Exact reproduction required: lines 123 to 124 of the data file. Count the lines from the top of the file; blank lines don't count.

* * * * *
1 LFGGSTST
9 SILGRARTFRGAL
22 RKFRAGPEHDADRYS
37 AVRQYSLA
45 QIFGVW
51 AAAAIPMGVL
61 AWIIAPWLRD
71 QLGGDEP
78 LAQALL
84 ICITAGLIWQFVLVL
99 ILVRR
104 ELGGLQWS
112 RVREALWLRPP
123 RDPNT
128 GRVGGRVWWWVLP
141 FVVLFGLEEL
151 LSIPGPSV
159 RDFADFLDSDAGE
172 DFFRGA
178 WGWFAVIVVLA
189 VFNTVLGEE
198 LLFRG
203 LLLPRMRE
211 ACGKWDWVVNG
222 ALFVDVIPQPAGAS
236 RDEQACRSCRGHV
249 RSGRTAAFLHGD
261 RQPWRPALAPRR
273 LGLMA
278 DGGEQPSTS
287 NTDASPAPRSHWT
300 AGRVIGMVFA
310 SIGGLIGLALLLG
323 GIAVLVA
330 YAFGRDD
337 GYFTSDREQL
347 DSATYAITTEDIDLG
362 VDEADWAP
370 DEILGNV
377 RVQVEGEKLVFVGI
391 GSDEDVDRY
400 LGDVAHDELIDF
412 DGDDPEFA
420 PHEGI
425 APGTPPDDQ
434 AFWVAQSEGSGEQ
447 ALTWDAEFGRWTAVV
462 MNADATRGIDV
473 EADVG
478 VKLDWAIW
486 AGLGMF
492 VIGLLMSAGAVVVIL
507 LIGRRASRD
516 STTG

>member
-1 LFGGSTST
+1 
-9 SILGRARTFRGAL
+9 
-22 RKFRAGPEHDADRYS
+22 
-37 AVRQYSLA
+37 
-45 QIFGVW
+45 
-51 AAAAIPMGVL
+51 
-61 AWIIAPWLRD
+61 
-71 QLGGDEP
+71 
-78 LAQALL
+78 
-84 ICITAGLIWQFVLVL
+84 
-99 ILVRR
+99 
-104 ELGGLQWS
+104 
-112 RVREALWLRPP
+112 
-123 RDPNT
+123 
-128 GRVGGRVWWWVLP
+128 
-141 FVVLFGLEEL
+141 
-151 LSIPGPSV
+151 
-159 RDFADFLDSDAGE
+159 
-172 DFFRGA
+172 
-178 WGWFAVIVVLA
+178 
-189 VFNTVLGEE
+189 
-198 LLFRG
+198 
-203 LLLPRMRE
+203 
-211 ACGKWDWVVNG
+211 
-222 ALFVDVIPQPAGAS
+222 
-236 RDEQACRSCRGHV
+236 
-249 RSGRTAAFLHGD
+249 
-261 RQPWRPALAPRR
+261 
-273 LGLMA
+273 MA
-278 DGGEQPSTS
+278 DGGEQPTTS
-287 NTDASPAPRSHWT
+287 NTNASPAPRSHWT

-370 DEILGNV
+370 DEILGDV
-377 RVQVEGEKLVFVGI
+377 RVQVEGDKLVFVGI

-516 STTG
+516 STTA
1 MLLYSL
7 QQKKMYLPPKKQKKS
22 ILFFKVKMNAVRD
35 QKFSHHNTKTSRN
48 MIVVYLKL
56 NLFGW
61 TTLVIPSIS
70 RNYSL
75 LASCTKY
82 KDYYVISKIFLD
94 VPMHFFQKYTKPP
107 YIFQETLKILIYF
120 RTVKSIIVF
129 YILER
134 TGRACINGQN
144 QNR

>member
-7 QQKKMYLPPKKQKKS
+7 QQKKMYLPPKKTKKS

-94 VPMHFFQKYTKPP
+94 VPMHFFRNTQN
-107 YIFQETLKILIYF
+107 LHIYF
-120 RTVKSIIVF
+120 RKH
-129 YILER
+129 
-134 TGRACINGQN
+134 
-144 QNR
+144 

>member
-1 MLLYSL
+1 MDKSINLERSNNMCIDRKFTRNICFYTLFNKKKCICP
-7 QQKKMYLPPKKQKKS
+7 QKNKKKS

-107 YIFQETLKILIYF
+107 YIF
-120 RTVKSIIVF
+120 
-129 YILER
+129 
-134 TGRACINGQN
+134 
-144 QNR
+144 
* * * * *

+516 STTA
1 MLLYSL